ChargerHelp! recently closed a $17.5 million round to fuel its success even further. Its workforce development program pays technicians at least $30 an hour and shares equity in the company. 


Startups are orbiting space to fight climate change
By Jake Mitchell

The words 'Orora Technologies' in black, with a red rose in the middle of the first word

Image courtesy of Orora Technologies

In 2021, California wildfires burned through 2.23 million acres, releasing 75 million metric tons of emissions. Munich-based startup OroraTech aims to prevent that by using AI and satellites to mitigate future high severity wildfires

OroraTech developed thermal-infrared cameras which, using AI-based algorithms, measure the temperature of each pixel in real time to detect wildfires. OroraTech partners with Spire, a space-as-a-service model, to launch the cameras on satellites at an altitude of about 370 miles into the atmosphere. To date, OroraTech has launched its cameras on over 20 nanosatellites. 

The cameras, from space, can home in on heat areas as small as 4 by 4 meters. This detection is then communicated to the ground in seconds via email, text or in-app notifications. Customers across six continents, from commercial enterprises to governmental organizations, use this intelligence data for risk assessment and real-time monitoring.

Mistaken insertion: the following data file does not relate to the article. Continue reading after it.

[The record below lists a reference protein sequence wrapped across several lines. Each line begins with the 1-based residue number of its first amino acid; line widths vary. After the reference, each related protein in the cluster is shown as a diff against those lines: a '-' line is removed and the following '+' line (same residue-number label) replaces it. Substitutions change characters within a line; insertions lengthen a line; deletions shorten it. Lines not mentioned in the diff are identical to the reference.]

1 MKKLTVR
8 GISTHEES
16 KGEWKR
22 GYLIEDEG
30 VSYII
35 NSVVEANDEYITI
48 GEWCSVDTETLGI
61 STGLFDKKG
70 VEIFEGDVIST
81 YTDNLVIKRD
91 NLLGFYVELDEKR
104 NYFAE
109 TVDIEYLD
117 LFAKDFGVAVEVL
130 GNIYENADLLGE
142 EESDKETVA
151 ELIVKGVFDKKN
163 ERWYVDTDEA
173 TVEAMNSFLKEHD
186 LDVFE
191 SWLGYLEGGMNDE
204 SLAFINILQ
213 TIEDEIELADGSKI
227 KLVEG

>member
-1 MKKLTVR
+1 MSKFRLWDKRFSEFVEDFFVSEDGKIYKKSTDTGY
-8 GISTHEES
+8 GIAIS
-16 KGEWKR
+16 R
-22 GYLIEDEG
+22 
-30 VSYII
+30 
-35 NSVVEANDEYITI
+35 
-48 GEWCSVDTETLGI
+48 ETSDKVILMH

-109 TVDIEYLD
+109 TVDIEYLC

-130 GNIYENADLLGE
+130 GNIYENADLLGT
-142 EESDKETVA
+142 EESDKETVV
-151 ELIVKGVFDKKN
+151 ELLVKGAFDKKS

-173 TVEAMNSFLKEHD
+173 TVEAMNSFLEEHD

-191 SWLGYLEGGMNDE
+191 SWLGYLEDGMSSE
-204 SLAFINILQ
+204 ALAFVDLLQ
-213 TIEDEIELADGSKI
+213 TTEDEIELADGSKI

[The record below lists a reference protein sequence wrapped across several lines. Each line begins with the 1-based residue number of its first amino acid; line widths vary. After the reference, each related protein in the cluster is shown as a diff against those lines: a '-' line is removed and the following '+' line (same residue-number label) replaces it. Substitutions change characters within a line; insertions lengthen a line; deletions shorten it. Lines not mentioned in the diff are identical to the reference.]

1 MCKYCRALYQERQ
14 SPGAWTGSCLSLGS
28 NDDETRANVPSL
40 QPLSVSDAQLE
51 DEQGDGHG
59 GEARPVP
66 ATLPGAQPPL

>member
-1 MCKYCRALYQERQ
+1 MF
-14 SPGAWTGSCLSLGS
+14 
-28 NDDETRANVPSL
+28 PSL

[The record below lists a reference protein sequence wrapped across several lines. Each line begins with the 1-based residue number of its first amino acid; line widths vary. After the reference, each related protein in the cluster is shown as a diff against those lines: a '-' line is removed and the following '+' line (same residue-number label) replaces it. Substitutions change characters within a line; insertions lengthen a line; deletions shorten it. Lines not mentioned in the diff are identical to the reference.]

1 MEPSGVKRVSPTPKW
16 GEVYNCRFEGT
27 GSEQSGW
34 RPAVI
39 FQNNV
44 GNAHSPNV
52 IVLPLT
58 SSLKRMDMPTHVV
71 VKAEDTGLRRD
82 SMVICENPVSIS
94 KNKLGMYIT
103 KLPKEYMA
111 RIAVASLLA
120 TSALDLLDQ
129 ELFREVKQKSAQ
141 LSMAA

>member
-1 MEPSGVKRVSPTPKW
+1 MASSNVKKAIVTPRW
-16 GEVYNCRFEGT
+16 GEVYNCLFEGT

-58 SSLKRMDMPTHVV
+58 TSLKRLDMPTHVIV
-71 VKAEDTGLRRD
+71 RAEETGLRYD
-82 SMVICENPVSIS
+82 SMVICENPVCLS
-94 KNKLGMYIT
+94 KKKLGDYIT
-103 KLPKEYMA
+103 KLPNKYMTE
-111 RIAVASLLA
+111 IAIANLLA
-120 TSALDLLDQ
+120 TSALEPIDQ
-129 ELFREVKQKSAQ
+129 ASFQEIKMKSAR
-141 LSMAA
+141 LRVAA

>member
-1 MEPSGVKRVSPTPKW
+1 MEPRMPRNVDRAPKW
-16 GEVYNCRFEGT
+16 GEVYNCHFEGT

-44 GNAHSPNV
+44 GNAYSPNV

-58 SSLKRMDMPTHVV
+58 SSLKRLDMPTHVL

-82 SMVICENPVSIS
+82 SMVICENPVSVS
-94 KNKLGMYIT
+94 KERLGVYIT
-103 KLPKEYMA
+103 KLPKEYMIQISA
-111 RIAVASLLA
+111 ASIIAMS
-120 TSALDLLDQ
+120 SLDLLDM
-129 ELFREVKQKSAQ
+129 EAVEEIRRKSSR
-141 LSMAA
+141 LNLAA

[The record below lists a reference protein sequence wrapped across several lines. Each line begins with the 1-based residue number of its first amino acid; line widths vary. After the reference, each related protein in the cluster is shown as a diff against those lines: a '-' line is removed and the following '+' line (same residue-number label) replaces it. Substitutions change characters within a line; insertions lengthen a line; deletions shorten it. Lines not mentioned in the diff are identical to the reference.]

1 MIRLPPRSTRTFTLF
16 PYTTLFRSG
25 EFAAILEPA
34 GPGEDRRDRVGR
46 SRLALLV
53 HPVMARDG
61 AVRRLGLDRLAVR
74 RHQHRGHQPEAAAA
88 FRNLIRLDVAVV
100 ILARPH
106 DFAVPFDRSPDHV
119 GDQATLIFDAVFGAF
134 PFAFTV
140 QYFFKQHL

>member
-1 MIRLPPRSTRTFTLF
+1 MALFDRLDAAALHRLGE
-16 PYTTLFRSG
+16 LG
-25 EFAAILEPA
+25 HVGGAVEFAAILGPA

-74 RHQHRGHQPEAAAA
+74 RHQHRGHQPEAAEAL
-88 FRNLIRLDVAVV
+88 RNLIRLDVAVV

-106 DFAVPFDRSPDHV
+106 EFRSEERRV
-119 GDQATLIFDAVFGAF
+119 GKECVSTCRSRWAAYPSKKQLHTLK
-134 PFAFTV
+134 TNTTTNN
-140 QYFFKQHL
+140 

Wildfires are generally first detected via emergency calls and watchtowers, resulting in a delayed response time. NASA has satellites that provide views of fires, but this information is only available twice per day. Once ignited, wildfires can spread at speeds of up to 14 miles per hour. 

OroraTech raised $16.5 million in Series A funding in December. The startup plans to extend its platform to a full wildfire management service which will integrate data, algorithms for fire forecasting and guidance to firefighters. By 2026, the startup expects to have 100 nanosatellites with cameras in space. 

[Do you know of a startup that should be featured in upcoming editions of Climate Tech Rundown? Send your suggestions to [email protected].]